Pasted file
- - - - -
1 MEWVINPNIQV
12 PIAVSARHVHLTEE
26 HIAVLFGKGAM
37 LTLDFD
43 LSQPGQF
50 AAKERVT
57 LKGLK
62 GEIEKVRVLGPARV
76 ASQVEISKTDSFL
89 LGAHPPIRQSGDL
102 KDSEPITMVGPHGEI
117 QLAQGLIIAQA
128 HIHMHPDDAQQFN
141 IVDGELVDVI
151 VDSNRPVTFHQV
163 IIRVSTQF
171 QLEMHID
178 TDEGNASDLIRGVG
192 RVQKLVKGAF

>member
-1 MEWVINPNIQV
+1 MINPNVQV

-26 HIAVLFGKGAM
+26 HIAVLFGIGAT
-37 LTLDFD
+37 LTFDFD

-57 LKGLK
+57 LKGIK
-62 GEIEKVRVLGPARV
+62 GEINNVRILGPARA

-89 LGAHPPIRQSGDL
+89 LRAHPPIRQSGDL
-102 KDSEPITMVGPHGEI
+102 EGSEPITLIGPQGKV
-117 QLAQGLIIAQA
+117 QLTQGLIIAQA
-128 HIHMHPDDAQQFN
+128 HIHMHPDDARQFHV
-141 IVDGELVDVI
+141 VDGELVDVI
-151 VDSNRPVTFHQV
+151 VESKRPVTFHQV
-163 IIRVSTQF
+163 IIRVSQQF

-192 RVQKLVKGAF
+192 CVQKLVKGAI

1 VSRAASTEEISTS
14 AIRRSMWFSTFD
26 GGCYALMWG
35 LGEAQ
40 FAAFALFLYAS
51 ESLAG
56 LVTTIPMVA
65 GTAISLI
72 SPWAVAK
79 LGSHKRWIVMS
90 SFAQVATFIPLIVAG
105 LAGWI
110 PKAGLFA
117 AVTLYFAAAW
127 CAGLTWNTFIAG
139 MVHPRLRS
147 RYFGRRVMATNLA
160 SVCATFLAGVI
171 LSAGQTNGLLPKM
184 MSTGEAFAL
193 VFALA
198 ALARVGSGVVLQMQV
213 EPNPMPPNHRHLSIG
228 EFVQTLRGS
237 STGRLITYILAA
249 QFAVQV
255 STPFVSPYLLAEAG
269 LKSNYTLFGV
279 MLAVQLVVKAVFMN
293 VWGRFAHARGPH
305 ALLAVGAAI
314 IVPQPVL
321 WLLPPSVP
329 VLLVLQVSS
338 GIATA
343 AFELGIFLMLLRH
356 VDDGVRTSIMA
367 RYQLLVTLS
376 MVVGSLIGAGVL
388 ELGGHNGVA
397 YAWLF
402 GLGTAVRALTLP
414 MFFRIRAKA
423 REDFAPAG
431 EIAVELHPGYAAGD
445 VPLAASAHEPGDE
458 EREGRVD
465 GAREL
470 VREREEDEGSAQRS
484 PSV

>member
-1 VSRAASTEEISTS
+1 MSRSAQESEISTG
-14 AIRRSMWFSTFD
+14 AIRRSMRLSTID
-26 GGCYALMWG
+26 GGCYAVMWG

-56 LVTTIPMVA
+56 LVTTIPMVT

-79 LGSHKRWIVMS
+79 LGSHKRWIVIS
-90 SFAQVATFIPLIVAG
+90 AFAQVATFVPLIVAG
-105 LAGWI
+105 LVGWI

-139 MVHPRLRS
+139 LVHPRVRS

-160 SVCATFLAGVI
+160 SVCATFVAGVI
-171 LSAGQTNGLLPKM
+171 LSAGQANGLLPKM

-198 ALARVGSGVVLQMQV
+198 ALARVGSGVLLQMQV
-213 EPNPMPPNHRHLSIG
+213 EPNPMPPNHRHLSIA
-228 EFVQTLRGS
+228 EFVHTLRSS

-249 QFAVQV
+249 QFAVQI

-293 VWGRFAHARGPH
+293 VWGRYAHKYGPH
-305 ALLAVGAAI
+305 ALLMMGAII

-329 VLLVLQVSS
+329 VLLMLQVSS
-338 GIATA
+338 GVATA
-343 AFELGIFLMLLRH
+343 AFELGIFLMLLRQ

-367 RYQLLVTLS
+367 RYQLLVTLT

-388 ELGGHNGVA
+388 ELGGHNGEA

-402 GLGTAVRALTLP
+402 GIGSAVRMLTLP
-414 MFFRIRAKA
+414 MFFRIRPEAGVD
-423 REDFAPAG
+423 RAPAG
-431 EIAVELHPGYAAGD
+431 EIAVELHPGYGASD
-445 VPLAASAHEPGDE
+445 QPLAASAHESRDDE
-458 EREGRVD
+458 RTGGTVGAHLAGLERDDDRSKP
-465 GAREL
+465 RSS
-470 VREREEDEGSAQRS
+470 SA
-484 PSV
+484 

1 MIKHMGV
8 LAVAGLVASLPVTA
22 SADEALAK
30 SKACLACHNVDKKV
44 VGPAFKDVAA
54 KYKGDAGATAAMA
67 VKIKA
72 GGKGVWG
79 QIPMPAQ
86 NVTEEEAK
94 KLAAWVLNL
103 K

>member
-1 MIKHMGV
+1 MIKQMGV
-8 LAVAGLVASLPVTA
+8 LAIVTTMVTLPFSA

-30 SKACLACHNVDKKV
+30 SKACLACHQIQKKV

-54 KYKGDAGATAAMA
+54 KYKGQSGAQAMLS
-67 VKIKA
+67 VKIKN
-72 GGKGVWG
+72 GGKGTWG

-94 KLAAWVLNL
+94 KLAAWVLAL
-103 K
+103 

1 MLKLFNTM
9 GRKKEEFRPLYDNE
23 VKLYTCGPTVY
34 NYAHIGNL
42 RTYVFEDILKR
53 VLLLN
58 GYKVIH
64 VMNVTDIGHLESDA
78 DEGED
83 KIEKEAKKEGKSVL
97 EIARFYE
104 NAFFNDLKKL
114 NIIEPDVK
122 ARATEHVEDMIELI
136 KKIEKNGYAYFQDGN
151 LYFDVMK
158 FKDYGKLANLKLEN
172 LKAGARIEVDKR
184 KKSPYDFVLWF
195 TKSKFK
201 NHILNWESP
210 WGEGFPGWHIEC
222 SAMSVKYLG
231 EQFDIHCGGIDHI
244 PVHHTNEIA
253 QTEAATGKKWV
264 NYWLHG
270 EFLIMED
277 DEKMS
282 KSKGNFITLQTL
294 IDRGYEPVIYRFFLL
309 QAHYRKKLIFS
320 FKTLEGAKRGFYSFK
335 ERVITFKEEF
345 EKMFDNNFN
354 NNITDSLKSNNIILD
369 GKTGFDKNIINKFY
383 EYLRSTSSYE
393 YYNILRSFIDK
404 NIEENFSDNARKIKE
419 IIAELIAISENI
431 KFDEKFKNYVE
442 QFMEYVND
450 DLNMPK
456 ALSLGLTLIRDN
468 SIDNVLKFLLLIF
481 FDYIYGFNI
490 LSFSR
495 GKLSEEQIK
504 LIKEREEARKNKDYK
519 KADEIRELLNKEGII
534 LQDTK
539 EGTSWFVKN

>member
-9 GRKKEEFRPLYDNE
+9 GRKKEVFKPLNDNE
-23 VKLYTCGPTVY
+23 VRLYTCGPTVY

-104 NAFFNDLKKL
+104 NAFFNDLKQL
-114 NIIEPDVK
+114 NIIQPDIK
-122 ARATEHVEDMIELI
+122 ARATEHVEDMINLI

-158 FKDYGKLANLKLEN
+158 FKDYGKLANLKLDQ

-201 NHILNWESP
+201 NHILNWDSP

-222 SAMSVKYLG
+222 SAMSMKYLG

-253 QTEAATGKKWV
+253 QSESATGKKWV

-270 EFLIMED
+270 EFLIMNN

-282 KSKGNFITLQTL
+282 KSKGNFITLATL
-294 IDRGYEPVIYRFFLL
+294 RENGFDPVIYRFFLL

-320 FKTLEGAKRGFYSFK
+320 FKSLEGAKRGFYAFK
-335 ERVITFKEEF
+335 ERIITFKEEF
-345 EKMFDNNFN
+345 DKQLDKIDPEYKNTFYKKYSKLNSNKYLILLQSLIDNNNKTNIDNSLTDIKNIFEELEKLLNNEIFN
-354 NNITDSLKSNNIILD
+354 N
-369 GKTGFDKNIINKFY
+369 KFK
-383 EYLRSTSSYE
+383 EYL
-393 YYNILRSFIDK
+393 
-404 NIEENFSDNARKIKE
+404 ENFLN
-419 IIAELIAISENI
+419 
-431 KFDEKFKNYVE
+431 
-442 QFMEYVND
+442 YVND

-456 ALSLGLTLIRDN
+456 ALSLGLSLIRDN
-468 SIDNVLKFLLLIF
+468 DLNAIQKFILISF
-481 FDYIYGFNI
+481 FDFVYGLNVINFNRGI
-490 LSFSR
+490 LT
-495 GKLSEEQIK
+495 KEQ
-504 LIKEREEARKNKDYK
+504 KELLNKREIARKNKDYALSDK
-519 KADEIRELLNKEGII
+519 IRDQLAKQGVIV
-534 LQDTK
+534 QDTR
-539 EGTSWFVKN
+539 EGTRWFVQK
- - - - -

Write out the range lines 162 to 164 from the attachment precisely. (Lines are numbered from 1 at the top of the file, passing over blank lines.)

44 VGPAFKDVAA
54 KYKGDAGATAAMA
67 VKIKA